Nkomati Mine reported an attributable headline loss of R704-million. Scaling down of the Nkomati Mine in preparation for care and maintenance is progressing with the mine now expected to cease production in February next year.

Owing to Nkomati Mine approaching the end of its economic life, provisions in the mine's attributable headline earnings for the year included:

  • a provision relating to an increase in rehabilitation and decommissioning obligations of R384-million;
  • a provision relating to a diesel tax rebate currently under dispute with the South African Revenue Services of R131-million;
  • a provision for restructuring costs of R77-million;
  • an inventory write-down of R76-million; and
  • off-take penalties for out of specification concentrate of R99-million.

ARM Coal’s attributable headline loss of R2-million includes remeasurement gains of R485-million on partner loans. Excluding the remeasurement gains, the ARM Coal headline loss was R487-million as a result of the sharp decline in export thermal coal prices, lower sales volumes, owing to weather-related mining challenges, and above-inflation unit cost increases.

The Machadodorp Works headline loss was R163-million as research into the development of more energy efficient smelting technology progressed. Expenditure at Machadodorp Works was curtailed to conserve cash in light of Covid-related uncertainty.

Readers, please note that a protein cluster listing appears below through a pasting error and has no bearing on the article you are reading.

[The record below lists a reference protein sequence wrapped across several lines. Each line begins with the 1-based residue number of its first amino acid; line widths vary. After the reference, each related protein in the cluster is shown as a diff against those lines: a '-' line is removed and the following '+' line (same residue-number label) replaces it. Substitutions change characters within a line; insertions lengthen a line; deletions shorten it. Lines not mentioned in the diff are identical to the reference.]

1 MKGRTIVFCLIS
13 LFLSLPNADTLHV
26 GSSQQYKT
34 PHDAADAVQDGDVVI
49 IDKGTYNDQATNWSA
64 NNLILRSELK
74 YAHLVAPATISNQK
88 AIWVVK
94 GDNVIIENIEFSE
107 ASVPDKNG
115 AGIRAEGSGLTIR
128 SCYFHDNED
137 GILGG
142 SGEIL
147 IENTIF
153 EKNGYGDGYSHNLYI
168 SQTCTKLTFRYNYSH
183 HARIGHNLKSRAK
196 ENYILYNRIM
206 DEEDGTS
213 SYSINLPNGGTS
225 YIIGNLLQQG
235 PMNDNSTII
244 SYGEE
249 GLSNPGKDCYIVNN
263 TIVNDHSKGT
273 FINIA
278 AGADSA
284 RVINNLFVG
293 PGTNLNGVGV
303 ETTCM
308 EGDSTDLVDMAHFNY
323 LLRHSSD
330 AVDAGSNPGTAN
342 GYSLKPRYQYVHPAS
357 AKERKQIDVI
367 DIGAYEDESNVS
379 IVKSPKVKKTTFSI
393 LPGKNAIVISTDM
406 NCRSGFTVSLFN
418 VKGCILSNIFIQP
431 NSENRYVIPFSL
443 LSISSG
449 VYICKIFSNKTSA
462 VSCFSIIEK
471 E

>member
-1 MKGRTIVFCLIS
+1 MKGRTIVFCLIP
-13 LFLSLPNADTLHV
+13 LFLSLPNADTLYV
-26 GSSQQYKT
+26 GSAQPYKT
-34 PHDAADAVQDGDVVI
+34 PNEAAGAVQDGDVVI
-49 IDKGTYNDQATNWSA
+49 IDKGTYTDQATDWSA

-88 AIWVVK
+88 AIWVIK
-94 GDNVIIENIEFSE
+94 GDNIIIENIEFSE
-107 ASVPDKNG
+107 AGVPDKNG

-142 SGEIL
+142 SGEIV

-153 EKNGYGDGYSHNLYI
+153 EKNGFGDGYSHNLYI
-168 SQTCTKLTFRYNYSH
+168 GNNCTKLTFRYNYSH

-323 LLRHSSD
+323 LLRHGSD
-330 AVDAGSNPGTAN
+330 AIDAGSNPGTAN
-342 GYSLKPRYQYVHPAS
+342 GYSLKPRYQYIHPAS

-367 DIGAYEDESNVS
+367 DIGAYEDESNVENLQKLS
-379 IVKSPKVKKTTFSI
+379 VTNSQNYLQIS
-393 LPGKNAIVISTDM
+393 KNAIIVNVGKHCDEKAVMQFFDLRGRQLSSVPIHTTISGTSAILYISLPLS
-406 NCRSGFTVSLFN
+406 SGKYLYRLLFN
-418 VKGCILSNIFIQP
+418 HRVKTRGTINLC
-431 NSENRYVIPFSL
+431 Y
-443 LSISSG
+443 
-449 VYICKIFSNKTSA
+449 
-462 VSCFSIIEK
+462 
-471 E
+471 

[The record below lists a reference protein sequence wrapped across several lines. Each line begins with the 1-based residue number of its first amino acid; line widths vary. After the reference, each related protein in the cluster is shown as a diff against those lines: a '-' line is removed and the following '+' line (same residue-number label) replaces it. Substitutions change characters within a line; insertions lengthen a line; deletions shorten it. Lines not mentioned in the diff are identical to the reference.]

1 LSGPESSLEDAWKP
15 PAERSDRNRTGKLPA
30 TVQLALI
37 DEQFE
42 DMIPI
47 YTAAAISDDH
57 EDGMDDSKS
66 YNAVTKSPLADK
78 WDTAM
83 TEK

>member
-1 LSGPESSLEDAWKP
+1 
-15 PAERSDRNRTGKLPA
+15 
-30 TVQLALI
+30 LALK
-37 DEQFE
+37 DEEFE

ARM Corporate and other headline losses were R85-million compared with R257-million in 2019. The reduced loss was mainly owing to an increase in re-measurement gains of R108-million, and higher interest received of R62-million.


Cash generated from operations increased by R1 743-million to R3 866-million after a R1 189-million increase in working capital requirements, mainly owing to an increase in debtors at the PGM operations.

Dividends received from the Assmang joint venture were R3 750-million. The board approved a share buyback in which R57-million was spent acquiring 623 000 ARM shares at an average price of R90.86 a share.

Borrowings of R264-million were repaid in the period, reducing gross debt to R1 925-million. The broad-based economic empowerment trust fully repaid its loan with Nedbank in October 2019. Segmental capital expenditure was R3 506-million and included R394-million of capitalised waste stripping at the iron-ore operations.


While there were no fatalities in the second half of the 2020 financial year, as reported in the first half, three colleagues were fatally injured in separate accidents at the Two Rivers, Nkomati and Tweefontein mines. The group lost-time injury frequency rate (LTIFR) per 200 000 man-hours increased marginally to 0.45 from 0.42 last year and there were 86 lost-time injuries (LTIs) reported compared with 90 in the 2019 financial year. Of these, 63 were reportable injuries.

Mining Weekly can report that safety achievements in the 12 months to June 30 include:

  • Beeshoek mine’s 18 000 fatality-free production shifts on August 16 last year, an accomplishment that has taken 16 years and 5 months to achieve. On 9 September 2019 the mine recorded 365 successive days without an LTI;
  • Khumani mine’s three-million fatality-free shifts on November 29 last year;
  • Black Rock mine’s eight-million fatality-free shifts on  March 11, which was a first for ARM Ferrous and took 11 years and two months to achieve. The mine also improved its LTIFR by 21% year-on-year; and
  • Modikwa mine’s one-million fatality-free shifts on January 6, 2020.

LTIs and the LTIFR are presented on a 100% basis and are reported for those operations where ARM has direct or joint management and exclude the ARM Coal, Sakura and Harmony operations.

Edited by Creamer Media Reporter